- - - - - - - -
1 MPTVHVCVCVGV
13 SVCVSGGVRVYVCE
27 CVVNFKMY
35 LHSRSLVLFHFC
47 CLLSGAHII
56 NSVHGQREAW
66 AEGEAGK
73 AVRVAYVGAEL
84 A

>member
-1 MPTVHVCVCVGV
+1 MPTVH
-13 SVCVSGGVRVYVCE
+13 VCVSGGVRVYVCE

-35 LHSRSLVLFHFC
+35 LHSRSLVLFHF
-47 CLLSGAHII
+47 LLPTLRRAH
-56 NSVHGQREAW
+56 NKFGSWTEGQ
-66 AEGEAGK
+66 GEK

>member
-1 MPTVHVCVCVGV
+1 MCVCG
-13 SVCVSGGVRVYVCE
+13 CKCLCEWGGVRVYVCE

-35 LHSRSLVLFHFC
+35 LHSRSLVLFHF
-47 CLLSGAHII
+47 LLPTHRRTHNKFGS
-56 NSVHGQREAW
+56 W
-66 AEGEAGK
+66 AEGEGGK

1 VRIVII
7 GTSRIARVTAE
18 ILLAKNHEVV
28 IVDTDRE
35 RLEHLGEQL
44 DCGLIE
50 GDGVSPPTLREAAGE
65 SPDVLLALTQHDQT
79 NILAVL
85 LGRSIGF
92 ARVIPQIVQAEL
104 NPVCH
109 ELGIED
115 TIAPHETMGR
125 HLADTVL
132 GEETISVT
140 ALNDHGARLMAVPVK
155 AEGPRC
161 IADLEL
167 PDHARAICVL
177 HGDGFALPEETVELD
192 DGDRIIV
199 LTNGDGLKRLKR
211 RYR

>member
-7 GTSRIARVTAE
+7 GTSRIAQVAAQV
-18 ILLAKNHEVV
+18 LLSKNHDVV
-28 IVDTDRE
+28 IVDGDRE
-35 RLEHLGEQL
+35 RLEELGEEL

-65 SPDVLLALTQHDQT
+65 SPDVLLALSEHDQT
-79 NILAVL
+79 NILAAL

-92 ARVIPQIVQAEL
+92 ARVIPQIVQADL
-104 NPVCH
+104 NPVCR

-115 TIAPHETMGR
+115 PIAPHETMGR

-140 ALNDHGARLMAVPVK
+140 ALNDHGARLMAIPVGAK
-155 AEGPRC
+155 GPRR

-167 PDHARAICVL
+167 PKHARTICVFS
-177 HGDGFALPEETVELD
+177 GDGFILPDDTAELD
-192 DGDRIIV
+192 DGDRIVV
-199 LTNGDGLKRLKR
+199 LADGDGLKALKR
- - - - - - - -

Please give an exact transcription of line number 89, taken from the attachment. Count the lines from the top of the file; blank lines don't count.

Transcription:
-199 LTNGDGLKRLKR